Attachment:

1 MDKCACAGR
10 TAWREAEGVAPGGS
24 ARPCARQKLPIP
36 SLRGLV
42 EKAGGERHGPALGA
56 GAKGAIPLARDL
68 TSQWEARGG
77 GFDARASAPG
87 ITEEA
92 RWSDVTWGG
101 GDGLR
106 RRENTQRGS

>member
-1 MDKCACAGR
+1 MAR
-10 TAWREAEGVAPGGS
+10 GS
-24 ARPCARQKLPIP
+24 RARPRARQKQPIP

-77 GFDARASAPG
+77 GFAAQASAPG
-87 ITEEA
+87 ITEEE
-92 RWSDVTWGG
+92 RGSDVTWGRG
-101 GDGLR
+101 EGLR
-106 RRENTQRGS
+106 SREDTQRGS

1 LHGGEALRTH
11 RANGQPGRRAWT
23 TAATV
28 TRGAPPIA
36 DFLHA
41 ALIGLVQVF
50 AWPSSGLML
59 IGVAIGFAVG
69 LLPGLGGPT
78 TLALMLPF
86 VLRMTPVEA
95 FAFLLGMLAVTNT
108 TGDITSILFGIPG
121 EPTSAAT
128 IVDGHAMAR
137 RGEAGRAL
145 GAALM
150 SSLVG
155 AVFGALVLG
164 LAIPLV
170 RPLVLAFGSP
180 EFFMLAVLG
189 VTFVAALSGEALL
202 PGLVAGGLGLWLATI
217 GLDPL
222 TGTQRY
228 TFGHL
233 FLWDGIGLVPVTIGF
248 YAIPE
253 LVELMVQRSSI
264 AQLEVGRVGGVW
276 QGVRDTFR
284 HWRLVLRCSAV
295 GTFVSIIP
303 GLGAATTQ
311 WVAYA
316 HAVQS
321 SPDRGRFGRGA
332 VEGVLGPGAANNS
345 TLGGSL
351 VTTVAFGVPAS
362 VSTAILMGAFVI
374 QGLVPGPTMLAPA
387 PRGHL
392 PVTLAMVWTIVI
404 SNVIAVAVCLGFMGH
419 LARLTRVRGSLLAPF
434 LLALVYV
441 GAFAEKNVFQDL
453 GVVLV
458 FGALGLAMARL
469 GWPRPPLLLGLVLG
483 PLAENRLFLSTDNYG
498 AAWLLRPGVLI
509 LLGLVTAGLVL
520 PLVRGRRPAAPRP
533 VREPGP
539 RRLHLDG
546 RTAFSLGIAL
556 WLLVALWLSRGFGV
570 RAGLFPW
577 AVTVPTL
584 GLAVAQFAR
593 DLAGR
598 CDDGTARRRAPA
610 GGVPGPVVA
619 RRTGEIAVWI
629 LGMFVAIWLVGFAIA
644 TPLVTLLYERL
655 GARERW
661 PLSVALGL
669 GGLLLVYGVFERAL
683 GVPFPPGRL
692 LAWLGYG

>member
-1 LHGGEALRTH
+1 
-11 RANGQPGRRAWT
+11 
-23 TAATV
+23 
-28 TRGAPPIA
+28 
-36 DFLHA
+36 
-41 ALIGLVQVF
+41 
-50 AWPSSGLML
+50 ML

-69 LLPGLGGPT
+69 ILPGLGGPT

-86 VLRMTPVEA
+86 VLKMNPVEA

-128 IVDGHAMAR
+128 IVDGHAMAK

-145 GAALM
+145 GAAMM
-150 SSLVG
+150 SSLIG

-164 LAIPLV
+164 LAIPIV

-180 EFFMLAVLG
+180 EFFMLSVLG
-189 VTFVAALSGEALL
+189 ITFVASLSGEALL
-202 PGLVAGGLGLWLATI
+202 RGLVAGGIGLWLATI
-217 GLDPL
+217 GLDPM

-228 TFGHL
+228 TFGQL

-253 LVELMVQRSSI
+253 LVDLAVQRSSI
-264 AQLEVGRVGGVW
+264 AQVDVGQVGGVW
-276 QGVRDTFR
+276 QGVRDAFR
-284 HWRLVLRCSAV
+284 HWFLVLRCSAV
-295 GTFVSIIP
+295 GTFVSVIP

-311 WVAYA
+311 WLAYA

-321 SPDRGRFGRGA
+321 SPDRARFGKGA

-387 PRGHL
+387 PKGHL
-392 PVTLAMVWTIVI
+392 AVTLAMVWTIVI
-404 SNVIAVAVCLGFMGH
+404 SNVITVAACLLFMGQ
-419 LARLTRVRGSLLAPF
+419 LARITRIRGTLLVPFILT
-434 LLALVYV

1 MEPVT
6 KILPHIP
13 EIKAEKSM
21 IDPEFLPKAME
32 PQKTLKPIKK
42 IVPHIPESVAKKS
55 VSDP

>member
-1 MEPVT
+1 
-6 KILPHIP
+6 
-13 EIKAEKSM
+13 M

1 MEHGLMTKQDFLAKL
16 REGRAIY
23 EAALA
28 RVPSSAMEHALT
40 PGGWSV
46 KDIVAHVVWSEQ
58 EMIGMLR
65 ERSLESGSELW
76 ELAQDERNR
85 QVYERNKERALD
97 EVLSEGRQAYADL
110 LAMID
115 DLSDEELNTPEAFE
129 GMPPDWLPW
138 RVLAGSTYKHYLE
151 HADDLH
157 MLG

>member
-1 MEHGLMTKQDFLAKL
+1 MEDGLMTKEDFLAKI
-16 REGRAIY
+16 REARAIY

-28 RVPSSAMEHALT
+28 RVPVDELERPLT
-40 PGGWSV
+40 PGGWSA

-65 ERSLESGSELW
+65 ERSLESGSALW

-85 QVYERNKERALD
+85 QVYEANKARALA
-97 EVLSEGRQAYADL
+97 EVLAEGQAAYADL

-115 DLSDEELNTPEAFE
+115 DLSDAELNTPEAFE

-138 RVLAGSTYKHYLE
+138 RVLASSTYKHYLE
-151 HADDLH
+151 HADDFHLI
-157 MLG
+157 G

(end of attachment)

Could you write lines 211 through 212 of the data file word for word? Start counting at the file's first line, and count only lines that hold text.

+115 DLSDAELNTPEAFE

-138 RVLAGSTYKHYLE